Connecticut faces sharply rising pension costs over the next two decades — but nearly $2 billion less at its worst point than the nightmare scenario Gov. Dannel P. Malloy outlined two months ago, according to a new analysis Wednesday from state Treasurer Denise L. Nappier.
The treasurer also outlined an alternative vision for stabilizing the pension system for state employees that relies heavily on achieving higher investment returns than the Malloy administration anticipates.
But this approach, according to Nappier and her staff, would spare Connecticut from forfeiting pension investment earnings for decades — and passing those expenses on to future generations.
When it comes to assessing how much past pension investments have earned, “when you start the clock can have a really big impact,” Deborah Spalding, Nappier’s chief investment officer, told the state’s Investment Advisory Council at its monthly meeting.
Is pension problem less severe than administration fears?
According to an analysis prepared for Malloy by the Center for Retirement Research at Boston College, this fiscal year’s $1.5 billion pension contribution could more than quadruple by 2032, hitting $6.65 billion.
That warning hinges, in part, on the assumption that future pension investment earnings will average 5.5 percent — as they did between 2000 and 2014. The fund currently assumes annual earnings will average 8 percent — a target set neither by Nappier nor the Investment Advisory Council, but by the State Employees Retirement Commission.
But according to Nappier’s staff, there are two problems with the administration’s scenario.
First, Spalding said, the 15-year period on which the administration bases its projection for investment return begins right as Connecticut heads into a recession, and also includes a second major dip, The Great Recession of 2008-09.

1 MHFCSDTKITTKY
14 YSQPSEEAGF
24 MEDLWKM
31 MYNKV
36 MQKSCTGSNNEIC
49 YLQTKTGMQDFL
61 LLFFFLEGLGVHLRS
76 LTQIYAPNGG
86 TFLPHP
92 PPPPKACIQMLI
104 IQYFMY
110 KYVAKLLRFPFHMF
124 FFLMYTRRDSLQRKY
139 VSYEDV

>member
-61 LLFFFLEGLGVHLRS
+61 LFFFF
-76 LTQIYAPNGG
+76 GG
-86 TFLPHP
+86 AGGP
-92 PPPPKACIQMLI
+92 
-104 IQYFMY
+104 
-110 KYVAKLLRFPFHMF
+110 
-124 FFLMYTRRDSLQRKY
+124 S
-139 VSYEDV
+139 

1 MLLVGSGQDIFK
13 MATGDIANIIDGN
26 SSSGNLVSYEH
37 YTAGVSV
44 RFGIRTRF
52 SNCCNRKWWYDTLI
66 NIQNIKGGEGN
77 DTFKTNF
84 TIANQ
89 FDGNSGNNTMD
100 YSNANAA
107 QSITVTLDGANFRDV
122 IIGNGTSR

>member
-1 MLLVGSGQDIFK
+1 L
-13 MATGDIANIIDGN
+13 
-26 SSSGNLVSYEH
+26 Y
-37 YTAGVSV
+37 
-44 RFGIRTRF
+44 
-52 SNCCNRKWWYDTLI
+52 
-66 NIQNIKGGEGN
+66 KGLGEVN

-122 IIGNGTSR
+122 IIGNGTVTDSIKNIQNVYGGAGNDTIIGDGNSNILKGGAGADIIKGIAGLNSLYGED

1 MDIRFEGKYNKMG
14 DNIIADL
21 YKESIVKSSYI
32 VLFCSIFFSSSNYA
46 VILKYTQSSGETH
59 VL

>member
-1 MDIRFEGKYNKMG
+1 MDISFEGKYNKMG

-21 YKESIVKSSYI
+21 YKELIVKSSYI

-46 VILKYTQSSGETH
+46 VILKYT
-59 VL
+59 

The administration’s 5.5 percent estimate was “overly depressed by the timing” of when it began, Spalding said.
And for nine of the 15 years in this cycle, fund investments enjoyed double-digit growth.
Nappier said her consultants believe an average investment return of 7 percent is more realistic for the next 15 years.
The treasurer would find critics ready to challenge that, though.
When Moody’s Investors Services, a Wall Street-based credit rating agency, offered a new methodology in 2012 for projecting public pension investment returns, it used high-quality corporate bonds as its new guideline, noting that their average yield was 5.5 percent in 2010 and 2011.
Some critics of public pension systems even have argued that, because of the modest yield on long-term U.S. Treasury bonds, plans should assume 4 percent or less.
The second problem with the administration’s pension-spike scenario, according to Nappier’s staff, is that it doesn’t apply one basic mechanism of the pension system.
The state must adjust its contribution every two years to compensate for several factors — including investment returns potentially falling short of targets.
In other words, if future investment earnings average 5.5 percent over any two-year period, Connecticut would have to immediately self-correct and contribute more. This still would drive up pension contributions, but in a much less steep fashion than the administration projected.
“The spike is steepened by a nearly 17-year mismatch” of 5.5 percent returns — and no mitigating adjustments in state contributions, Nappier’s office wrote in its presentation to the advisory council.
So while the Malloy administration warned the $1.5 billion pension contribution could hit $6.65 billion by 2032 or 2033, Nappier’s office places it closer to $4.7 billion at that point, and peaking around $5 billion in 2034, assuming 5.5 percent returns.
More importantly, the treasurer says, if a 7 percent average return is assumed, the state’s contribution peaks around $3.8 billion in 2032.
And while that is still very significant, she says, it’s a target Connecticut should work to meet rather than shift into the future.
Legal questions and ‘lost investment opportunity’